What is the official language of the European Union?

Jordi   Friday, June 25, 2004, 20:35 GMT
I don't thkink God hates you and we antimooners certainly love you. Cheer up lad!
Damian   Saturday, June 26, 2004, 07:19 GMT

Thank you for that....good to know and I am cheered up today. I love antimooners too....whatever we chat about. Off to face the public again now....usually ok on a Saturday and Sunday....all the crazy fun people come on. :-)
endrus   Saturday, June 26, 2004, 18:17 GMT
It's funny but the main pluses of English are those, which were mentioned by you as minuses. Yeah maybe it's not that interesting and partially simplified but these factors have turned English into an easy language to learn and to be USED as means for international communication.
This is one of the reasons why it can be considered a language of European Union (at least in diplomatic terms).
Axel   Sunday, June 27, 2004, 01:30 GMT
Hi Dulcinea del Toboso,
yeah in fact things are a bit more complex than what I wrote... I wouldn't speak about Spanish as I am not good enough in speaking that language.
But in French we can put the adjectives before and after the nouns... it depends and the rules seem to be very, how can I say? strange!
Just check it with some examples :
"une grosse voiture" (a big car) is quite better than "une voiture grosse", but the two are good (in that case, it sounds better when the adjective is before the noun).
But "une verte pomme" (a green apple) sounds really strange compare to "une pomme verte" (here the adjective must be after the noun).
So, despite of the fact I am French I couldn't tell you the general rule!
Anyway, you are right I was wrong when I wrote "As in most European languages (English, French, Spanish...) we put the adjectives before the nouns" because things seem to be really harder than that in French! What about Spanish, I do not really know...
You are Italian, how lucky you are to speak that language!
Mi5 Mick   Sunday, June 27, 2004, 07:49 GMT
In French, adjectives go before nouns where something being described is figurative. Where an adjective goes after the noun, it takes on a literal meaning. E.g. "un pauvre gars" means a guy whom you feel sorry for, but "un gars pauvre" means a guy who has no money. However in English they can both be translated as "a poor guy" where context determines the true meaning.

"Une grosse voiture" means a big car generally based on your impressions. "une voiture grosse" sounds more objective like it's relative to something. But both relate to "big" anyway so there would be no confusion.
Jordi   Sunday, June 27, 2004, 08:29 GMT
In Spanish or Catalan it would be just the same as French:
Un pobre chico (Un pauvre gars)
Un chico pobre (Un gars pauvre)

Un gran coche A great car
Un coche grande A big car

But you would always have to say "un chico blanco" (white guy) and un coche ridículo (ridiculous car).
nic   Monday, June 28, 2004, 07:00 GMT
So, here we are for new words in euriposih wich are :

Gajo = guy, chico, gars

pobre = the spanish meaning is the best

pobre gajo

gajo pobre!
Damian   Monday, June 28, 2004, 07:51 GMT
In a bit of a rush between breakfast and earning money.....my first suggestion for the New Europish. Ok...a word for WINDOW.....is think it should be something like FENESTER. Like in Welsh...so a Celtic contribution! English seems, from what I have now discovered, different from a lot of languages in this word. My dictionary says it orginated in old Norse. I wonder then what the Scandinavian (Danish/Swedish/Norwegian) word(s) for window is/are? (that seems an awkward construction! I am in a rush though.) I always have an excuse don't I? :-(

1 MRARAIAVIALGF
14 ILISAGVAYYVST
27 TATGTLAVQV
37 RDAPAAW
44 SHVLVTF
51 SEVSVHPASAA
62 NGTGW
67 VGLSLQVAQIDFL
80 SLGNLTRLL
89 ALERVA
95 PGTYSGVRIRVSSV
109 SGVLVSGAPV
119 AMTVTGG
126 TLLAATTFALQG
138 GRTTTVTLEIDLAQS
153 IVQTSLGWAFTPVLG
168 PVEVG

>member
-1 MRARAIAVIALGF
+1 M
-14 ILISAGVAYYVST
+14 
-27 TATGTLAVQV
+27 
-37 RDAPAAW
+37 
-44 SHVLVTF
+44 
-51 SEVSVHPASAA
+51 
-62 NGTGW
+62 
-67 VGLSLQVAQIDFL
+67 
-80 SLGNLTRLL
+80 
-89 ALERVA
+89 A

German : Fenster
French: Fenetre
Welsh: Fenester

Just a suggestion!
Mi5 Mick   Monday, June 28, 2004, 08:05 GMT
Hi Damian,
Looks like a word of Latin origin :)
nic   Monday, June 28, 2004, 09:36 GMT

What about the verb with fenester will you choose to open it?
Damian   Monday, June 28, 2004, 14:48 GMT

As I chose a Welsh "Celtic" word for window to fit in with similar words in other languages for our revolutionary EUROPISH tongue (which all 380 million (approx) of us Europeans will be fluent in by 2010!) I looked up a Welsh language site and found that the word for open is: "agor". Prounced: 'agoR" In Welsh all Rs are clearly pronounced, strongly so, unlike in English where it is glided over. So: Agor fenester! Open the window in EUROPISH ok? :-)

I found a good site for Celtic Languages:-

Cristóir   Wednesday, June 30, 2004, 05:51 GMT
Why not choose the Irish word for open?

Oscail fenester?

or a Latinate word for open, and the Irish for window?

Ouvrez an fhuinneog?

Funny combinations, these!

Hwyl fawr / Le meas,

Saoirse   Wednesday, June 30, 2004, 10:15 GMT

Is èireanneach thu?

Ca bhfuil tu i do chonai?
Criostóir   Wednesday, June 30, 2004, 22:11 GMT
A Shaoirse a chara,

Ní Éireannach mé :) Ach ba chuid mo shinsearach Éireannaigh, agus nuair a bhí mac léinn ionam, d'fhoglaim mé an Ghaeilge ar an Ollscoil Mhic Ghiolla (McGill University) i gCnoc Ríoga (Montreal), i gCeanada.

Tá mé i mo chónaí i nDeisceart Chalifornia, sa Chontae Orange, faoi láthair.

An Éireannach tusa? Agus cá bhfuil tusa i do chónaí?

Is mise le meas,

Criostóir (Christopher go hoifigiúil)
Saoirse   Thursday, July 01, 2004, 08:41 GMT
Tà do chuid gaeilge go hàna mhaith ar fàd!

Is èireannach mé - as Contae Lu, ach tàim i mo chonai san eilvèis anois.

Contae Oràiste? BOO!